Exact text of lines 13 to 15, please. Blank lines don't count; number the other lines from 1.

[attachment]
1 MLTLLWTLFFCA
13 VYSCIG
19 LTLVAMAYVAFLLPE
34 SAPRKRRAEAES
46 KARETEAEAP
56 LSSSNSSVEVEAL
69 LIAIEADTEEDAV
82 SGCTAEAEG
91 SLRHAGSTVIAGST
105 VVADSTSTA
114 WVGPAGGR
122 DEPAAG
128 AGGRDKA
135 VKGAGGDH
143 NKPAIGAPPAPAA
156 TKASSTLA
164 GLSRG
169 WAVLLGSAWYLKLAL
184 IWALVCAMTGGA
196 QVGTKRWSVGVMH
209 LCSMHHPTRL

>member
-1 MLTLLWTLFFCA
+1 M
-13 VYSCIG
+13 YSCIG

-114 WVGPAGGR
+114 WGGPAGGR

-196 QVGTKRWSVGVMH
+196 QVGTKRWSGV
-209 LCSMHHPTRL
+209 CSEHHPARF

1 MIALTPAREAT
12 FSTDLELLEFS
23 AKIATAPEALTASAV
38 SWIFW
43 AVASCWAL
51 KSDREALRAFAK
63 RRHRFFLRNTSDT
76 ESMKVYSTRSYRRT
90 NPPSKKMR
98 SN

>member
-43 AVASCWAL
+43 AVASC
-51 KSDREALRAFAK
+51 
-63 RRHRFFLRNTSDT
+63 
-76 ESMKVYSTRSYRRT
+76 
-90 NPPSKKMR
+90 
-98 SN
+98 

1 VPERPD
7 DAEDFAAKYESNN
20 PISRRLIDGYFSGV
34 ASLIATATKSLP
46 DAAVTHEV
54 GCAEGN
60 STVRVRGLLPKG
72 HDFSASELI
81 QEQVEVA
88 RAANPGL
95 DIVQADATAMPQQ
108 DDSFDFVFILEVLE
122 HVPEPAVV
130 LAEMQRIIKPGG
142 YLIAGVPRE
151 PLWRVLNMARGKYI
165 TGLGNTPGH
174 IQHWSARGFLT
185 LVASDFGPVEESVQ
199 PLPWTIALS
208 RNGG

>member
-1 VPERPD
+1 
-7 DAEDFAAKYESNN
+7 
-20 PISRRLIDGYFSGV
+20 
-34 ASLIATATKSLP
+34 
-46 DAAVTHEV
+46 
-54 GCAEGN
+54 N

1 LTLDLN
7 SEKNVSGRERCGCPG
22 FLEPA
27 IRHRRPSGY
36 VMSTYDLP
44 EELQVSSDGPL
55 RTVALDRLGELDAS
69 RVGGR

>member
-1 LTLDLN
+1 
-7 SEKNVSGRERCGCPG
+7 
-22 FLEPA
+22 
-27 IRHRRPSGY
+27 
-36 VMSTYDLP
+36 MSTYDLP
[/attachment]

128 AGGRDKA
135 VKGAGGDH
143 NKPAIGAPPAPAA